THE story of time begins with a speaking God. “In the beginning was the Word … (Jn. 1:1). “In the beginning … God said …” (Gen. 1:3,6,9,14,20,24,28,29).
When God spoke at the dawn of time, the universe appeared and began flexing its cosmic muscles. The earth was shaped and sprang to life. God’s voice was intimately connected with creation. Likewise, at the end of time, that same divine voice will be heard from the heavenly throne declaring, “I am making everything new!” (Rev. 21:5). God’s voice creates and re-creates. Without this voice, there will be no world and no redemption.
If God’s voice is central to our understanding of life, then it follows that the spiritual discipline of hearing is of utmost importance. In fact biblical religion can be described as the religion of the ear.
One has only to read the Psalms, the prayer and song book of ancient Israel, to realise that much of the psalmists’ prayer involves pleading with God to turn His ear to their cries (Ps.77:2; 88:2). God assures us that He indeed is the one divine reality who has ears that are open to our cries. Idols, on the other hand, are lifeless and though they may be depicted as having ears, they cannot hear us because they are nothing.
God not only tells us that He can hear us but He also reveals His desire to have conversations with us. Which means that we need to hear Him too. God issues an invitation to us: “Give ear and come to me; hear me, that your soul may live.” (Is. 55:3). Just as we want Him to turn His ear to hear us, He too wants us to turn our ears to hear Him.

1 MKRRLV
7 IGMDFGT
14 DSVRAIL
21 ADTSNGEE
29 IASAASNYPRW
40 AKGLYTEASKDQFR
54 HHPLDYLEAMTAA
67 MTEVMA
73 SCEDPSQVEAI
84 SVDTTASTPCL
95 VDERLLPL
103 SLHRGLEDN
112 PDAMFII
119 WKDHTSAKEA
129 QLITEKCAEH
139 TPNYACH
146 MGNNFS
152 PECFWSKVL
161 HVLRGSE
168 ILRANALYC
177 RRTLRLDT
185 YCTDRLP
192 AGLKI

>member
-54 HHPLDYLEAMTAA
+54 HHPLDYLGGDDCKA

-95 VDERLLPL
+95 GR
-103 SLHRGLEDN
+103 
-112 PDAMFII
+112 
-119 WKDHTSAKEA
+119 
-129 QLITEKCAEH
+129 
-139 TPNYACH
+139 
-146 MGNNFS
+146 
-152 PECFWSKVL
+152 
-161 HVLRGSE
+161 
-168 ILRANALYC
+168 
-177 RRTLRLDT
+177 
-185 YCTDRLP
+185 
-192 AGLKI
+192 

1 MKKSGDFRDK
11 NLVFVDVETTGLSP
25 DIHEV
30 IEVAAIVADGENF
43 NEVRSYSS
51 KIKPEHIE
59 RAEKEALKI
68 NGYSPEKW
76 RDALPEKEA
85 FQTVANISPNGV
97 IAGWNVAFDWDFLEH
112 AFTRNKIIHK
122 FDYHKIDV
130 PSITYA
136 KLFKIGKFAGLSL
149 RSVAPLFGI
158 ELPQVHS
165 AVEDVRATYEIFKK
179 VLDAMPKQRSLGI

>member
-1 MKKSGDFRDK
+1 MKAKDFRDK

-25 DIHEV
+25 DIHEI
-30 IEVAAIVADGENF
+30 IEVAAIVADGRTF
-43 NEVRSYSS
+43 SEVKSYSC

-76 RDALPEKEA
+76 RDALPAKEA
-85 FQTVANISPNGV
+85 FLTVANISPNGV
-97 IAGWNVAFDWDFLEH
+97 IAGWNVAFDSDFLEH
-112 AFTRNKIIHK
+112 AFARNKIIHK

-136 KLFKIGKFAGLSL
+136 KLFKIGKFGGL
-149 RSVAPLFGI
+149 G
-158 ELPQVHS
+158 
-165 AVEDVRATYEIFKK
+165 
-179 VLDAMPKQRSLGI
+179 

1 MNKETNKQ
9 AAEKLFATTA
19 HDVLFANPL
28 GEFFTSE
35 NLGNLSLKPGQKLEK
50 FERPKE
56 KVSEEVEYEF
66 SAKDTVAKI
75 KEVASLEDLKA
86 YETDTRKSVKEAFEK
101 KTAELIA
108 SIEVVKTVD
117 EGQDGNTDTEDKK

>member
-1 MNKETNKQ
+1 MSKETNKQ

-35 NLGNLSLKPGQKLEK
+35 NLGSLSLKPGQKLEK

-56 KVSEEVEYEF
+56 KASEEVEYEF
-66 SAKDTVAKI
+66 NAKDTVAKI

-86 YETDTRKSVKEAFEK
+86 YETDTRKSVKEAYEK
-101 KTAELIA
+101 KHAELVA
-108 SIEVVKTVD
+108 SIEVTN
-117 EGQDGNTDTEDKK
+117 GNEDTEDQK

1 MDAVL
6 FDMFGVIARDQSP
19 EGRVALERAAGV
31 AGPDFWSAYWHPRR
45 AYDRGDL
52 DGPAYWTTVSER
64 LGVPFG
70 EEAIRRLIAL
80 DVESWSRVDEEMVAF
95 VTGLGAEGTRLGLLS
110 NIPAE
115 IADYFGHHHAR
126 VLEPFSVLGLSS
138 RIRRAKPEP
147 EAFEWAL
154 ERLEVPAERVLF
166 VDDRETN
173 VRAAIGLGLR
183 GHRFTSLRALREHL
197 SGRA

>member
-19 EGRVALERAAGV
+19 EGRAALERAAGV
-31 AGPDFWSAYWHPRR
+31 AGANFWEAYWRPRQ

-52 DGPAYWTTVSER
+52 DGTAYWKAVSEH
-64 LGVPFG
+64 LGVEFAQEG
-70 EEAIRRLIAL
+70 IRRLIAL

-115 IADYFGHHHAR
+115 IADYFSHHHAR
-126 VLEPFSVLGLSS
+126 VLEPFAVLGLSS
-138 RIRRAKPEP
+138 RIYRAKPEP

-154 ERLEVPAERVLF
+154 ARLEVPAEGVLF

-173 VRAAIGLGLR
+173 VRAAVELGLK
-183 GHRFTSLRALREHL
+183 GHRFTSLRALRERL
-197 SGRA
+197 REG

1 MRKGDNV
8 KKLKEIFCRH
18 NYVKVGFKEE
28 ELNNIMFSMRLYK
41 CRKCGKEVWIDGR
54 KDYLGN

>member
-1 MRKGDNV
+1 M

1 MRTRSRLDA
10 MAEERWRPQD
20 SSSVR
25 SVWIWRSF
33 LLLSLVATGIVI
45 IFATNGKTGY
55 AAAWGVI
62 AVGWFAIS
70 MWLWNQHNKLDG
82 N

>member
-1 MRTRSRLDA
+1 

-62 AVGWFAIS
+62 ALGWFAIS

But why is it that so many people do not hear Him? In Jer. 5:21God describes people “who have ears but do not hear”. He explains: “Their ears are closed so they cannot hear.” (Jer. 6:10). Years later, Jesus sheds more light when he told the Jews: “He who belongs to God hears what God says. The reason you do not hear is that you do not belong to God.” (Jn. 8:47). His listeners had wrongly assumed that since they were Abraham’s descendents they had special spiritual rights and abilities. Not so, said Jesus. In order to hear God, one needs to have a personal relationship with God. One needs to be born again. The man who is not born again can pray when he is in dire circumstances and God can hear him, but this man would not be able to carry on a conversation with God. He must repent, believe in Jesus, and commit his life to Jesus before he is able to do this.